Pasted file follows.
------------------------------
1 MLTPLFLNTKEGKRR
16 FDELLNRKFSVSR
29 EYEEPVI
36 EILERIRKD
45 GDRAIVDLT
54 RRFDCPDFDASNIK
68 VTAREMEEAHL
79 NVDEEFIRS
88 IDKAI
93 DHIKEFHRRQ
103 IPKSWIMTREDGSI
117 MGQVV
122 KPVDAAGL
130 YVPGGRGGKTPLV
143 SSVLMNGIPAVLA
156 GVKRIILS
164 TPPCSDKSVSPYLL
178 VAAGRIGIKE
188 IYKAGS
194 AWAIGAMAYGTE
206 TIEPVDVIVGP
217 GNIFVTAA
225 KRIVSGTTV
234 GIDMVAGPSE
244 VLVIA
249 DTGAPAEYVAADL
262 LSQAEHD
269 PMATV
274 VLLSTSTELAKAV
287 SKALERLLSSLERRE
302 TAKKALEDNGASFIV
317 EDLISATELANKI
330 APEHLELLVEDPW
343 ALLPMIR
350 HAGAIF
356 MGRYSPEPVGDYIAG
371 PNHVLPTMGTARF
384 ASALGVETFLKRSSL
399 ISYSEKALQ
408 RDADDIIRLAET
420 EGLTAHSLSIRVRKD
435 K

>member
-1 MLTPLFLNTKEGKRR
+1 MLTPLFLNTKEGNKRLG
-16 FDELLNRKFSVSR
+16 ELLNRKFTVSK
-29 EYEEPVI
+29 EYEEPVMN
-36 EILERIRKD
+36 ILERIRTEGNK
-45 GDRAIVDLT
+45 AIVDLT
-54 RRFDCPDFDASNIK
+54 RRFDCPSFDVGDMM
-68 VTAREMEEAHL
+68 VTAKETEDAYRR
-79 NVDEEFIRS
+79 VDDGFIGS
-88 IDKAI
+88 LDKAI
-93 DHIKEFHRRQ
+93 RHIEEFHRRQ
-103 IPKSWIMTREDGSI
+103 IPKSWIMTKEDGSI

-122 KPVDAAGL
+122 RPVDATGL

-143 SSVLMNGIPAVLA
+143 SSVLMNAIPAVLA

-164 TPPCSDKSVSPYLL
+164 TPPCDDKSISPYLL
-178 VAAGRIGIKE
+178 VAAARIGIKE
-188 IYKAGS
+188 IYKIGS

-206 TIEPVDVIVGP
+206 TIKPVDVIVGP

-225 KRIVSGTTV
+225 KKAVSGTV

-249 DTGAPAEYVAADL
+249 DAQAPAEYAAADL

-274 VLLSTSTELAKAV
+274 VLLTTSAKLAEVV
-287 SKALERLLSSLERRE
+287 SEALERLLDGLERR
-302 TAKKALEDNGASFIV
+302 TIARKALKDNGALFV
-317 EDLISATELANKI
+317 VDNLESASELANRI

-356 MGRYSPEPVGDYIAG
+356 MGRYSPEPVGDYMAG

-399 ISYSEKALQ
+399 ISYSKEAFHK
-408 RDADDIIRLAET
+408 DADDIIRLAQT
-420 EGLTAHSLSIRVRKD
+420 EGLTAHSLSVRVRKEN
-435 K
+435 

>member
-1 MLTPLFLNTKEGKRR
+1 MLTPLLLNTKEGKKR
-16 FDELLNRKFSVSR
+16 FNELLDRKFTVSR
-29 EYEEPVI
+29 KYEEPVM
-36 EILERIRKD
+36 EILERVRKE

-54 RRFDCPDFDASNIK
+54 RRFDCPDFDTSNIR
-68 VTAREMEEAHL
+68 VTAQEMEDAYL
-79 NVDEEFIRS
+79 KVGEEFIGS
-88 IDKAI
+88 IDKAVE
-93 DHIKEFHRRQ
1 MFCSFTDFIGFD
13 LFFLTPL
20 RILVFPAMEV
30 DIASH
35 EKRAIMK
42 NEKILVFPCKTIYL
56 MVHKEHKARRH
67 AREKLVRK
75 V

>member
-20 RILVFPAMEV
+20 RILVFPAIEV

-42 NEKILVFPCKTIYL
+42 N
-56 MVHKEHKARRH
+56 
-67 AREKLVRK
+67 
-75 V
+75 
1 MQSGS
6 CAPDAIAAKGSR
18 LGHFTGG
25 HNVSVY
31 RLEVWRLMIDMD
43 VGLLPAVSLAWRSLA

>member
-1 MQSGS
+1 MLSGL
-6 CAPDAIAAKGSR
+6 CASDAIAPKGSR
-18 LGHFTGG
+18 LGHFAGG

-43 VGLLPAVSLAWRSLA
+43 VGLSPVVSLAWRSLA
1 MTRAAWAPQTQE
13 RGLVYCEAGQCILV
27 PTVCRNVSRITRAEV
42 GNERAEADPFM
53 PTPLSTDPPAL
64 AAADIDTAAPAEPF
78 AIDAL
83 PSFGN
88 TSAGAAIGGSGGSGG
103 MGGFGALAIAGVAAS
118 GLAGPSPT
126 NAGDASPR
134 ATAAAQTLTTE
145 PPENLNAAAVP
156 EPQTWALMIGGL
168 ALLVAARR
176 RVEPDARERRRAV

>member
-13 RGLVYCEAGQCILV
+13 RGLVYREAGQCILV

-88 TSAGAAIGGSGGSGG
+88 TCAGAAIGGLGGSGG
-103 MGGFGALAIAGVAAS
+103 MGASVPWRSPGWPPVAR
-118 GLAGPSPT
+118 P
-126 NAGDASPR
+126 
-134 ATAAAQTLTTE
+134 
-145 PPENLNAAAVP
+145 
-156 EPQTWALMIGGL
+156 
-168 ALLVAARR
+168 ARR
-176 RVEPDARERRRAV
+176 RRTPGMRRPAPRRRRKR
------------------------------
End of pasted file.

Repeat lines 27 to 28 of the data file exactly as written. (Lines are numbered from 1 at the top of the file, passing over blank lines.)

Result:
262 LSQAEHD
269 PMATV